The foothills of the Bükk Mountains provide a series of gentle slopes upon which Eger winegrowers cultivate their vines, scaling up to the highest vineyard elevations in the whole of Hungary. Much of the region is blanketed in tuff and volcanic soils, similar to those found in the neighboring Tokaj region, which produces some of the world’s most coveted sweet wines. Also like Tokaj, beneath Eger lies a series of intricate caves dug into the soft earth. While many of these caves are centuries old, wineries today continue to utilize these spaces for production and storage.

grape spotlight:


Kékfrankos, an Austro-Hungarian grape variety, stands as one of the highlights of Central Europe's rich wine heritage. This captivating grape, arguably one of the region's defining flavors, is planted extensively across the Carpathian Basin, with its roots tracing back to Lower Styria, a region now nestled within the borders of Slovenia. The passage of time has seen the grape gain numerous aliases, with Blaufränkisch being the most globally recognized. This name, loosely translating to 'Blue Frankish', carries with it an intriguing aura of mystery, as its exact origins remain uncertain. One theory suggests the name evolved from Franconia in Germany. Meanwhile, a Hungarian urban legend intriguingly proposes that Napoleonic soldiers, known for their blue coats, paid for this wine with their 'blue francs', leading to the grape's unique moniker.

Dive further into the history and variety, and you'll find this grape going by different names in different regions. In Bulgaria, it's known as Gamé, and it has a second Hungarian name, Nagyburgundy (big Burgundy) since the variety was commonly mistaken for Gamay Noir and Pinot Noir. Hungary takes particular pride in its Kékfrankos vineyards, boasting the largest acreage globally. Yet, the Austrians were the first to make a name for this variety in the international market, referring to it as Blaufränkisch. This linguistic divide mirrors the shared, yet distinct, wine heritage of the region.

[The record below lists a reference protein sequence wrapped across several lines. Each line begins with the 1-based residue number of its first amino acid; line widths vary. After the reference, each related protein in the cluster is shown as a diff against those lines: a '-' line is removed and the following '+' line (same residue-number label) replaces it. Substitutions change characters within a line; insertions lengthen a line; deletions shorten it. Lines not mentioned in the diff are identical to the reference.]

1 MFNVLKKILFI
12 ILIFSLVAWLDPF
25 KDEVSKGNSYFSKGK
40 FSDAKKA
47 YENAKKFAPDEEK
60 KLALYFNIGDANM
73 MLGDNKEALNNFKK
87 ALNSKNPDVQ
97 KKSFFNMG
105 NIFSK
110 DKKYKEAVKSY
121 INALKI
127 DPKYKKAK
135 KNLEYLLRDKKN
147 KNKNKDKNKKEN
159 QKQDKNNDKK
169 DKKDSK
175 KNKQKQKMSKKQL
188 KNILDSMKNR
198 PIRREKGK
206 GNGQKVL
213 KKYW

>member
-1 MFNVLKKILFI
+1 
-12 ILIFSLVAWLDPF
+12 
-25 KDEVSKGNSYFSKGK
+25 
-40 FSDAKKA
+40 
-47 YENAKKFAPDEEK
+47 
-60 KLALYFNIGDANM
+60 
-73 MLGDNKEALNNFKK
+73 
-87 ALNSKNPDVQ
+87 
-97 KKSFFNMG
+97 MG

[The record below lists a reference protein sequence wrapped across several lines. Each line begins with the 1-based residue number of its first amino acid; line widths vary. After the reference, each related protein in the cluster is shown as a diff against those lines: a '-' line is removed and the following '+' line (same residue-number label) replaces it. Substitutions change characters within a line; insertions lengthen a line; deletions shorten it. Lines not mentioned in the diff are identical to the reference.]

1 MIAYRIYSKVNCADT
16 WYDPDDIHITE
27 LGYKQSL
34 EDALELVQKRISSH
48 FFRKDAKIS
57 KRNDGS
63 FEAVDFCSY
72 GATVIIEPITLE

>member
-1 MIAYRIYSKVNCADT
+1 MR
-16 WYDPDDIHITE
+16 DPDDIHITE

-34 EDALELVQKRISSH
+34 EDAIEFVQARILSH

With distinctive earth and spice notes, Blaufränkisch ferments to delightful midweight reds of complexity and character. It comprises an important part of various Eastern European red blends, including Hungary’s Egri Bikavér, in which Blaufränkisch (here called Kékfrankos) is the dominant grape.



Best known as an accessory to Furmint (one of its parent varieties) in the historic sweet wines of Hungary’s Tokaj region, Hárslevelű has gained ground in recent decades in its own right. The grape is recognized for its softening, floral contributions to blends, and, appropriately, its name translates to “linden leaf.” In dry wines, Hárslevelű expresses as medium bodied, slightly spicy, and with a delicate fragrance.

Native to Hungary and hardly found outside its boundary, Hárslevelű also carries the more obscure synonym Budai Fehér, meaning “white of Buda.” Indeed Hárslevelű’s vineyard area is largely contained to Hungary’s northeast between Budapest and Tokaj. This includes Eger, where Hárslevelű is an important contributor to Egri Csillag, the flagship white counterpart to Egri Bikavér.